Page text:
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Dexheimer, Florence Chambers, 1866-1925 / Sketches of Wisconsin pioneer women
([1924?] )

Galpin, Edith Richmond
Mrs. Elizabeth Yates Atkinson Richmond,   pp. 107-108 PDF (352.1 KB)

Page 107

burden of the day-a peace and privilege best expressed
in Mrs. Head's own words, as she watched an aeroplane.
    "I arrived in Wisconsin the day of the State's birth.
Oxen were in general use then, but I saw them give place
to horses, steam cars and steamboats, followed as did the
telegraph and the sewing machine, farm machinery,
velocipedes, bicycles, telephones, automobiles and elec-
tric cars appeared, and now the flying cars of the air.
    "Oh, I have had wonderful experiences and though I
have had sorrows and anxieties in the loss of many dear
to me, still, as my life has been, and with all of its les-
sons reckoned, I would not have one day changed."
-    Mrs. Elizabeth Yates Atkinson Richmond
-         Author-Edith Richmond Galpin
 d ...........I...........S.S.......l"........I..........S....... .....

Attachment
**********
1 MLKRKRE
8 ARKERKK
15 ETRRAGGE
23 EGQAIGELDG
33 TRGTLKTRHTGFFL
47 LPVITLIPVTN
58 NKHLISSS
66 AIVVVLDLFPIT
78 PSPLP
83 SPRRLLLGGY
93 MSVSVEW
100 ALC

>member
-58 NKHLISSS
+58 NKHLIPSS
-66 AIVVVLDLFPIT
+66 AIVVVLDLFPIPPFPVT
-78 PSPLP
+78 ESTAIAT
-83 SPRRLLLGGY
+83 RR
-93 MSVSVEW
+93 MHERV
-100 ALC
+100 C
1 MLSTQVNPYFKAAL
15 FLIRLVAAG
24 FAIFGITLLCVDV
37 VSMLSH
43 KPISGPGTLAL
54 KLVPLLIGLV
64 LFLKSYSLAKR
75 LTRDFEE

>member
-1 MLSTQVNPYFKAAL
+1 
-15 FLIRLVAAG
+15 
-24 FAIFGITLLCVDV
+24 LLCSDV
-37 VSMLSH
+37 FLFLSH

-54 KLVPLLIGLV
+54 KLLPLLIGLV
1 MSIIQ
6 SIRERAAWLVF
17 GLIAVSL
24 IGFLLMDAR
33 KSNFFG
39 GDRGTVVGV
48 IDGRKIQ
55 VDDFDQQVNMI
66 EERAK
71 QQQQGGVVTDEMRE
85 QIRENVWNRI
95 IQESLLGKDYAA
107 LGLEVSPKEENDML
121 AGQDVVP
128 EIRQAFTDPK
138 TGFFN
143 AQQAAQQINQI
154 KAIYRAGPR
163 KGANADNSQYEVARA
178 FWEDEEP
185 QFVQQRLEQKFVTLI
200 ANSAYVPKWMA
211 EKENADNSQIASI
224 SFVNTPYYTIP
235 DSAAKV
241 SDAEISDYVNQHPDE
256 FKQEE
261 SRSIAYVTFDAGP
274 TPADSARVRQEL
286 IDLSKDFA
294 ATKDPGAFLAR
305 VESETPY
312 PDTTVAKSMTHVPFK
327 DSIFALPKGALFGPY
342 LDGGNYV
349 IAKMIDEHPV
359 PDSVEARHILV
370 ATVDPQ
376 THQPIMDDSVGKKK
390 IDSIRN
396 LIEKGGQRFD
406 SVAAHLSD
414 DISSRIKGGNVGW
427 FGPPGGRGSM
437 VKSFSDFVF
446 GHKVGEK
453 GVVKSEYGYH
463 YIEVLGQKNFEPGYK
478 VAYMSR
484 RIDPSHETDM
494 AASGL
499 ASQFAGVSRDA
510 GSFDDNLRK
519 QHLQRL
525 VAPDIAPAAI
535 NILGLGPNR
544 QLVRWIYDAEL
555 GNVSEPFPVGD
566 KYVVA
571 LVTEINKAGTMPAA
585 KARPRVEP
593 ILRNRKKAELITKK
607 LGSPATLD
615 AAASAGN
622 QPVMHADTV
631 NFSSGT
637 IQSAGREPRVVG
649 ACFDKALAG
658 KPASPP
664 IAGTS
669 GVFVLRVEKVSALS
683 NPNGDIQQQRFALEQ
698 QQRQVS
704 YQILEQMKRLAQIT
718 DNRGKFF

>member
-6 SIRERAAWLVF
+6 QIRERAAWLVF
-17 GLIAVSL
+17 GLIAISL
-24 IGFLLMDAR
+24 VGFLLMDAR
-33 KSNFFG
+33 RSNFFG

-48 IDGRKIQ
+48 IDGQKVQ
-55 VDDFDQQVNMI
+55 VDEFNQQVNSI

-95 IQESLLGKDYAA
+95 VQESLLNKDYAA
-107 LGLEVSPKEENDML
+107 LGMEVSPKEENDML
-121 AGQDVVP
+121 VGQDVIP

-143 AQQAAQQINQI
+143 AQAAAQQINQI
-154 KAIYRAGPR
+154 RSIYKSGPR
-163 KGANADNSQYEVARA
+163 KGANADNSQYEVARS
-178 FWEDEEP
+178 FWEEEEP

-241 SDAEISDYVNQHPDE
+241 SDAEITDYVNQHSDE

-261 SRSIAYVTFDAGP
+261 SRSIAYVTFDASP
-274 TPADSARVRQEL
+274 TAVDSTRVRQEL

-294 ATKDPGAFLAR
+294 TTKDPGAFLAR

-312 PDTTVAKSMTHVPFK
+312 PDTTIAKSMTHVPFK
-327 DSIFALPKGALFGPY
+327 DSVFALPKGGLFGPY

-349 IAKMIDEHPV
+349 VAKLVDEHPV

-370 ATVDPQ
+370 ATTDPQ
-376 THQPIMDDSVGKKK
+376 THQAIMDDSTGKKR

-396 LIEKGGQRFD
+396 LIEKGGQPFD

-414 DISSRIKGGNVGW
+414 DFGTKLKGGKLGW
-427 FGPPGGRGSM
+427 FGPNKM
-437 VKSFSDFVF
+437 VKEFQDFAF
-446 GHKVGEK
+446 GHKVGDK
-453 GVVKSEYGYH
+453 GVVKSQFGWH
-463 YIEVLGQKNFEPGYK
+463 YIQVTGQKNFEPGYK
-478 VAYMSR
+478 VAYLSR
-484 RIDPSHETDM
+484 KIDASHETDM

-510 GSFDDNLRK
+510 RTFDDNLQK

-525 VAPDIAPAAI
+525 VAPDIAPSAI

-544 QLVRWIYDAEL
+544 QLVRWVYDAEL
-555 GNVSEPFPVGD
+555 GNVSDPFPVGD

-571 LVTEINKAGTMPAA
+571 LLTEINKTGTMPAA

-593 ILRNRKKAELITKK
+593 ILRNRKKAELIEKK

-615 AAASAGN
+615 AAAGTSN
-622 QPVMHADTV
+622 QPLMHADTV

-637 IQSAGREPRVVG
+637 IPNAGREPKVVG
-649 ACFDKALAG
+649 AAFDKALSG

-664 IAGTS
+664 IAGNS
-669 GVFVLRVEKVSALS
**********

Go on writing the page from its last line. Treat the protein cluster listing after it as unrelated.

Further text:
Elizabeth Yates Atkinson was born in Liverpool, in
1830. At an early age her parents brought her, after a
voyage of a month; to Montreal, where she received her
    While she was still a young girl, her father felt the
urge of the far West-Wisconsin-and made his home
in the southern part of this state. The isolated life, and
sharing the care of a little invalid sister had much in-
fluence upon her and helped develop the tendency to
verse making she had always.
    At the age of twenty she married Norman Richmond
of Milwaukee, and there began writing, under the name
of Aelizabeth, for various publications of the day.
    They removed to Appleton, where the Richmond
Brothers built the first papermill in the Fox River

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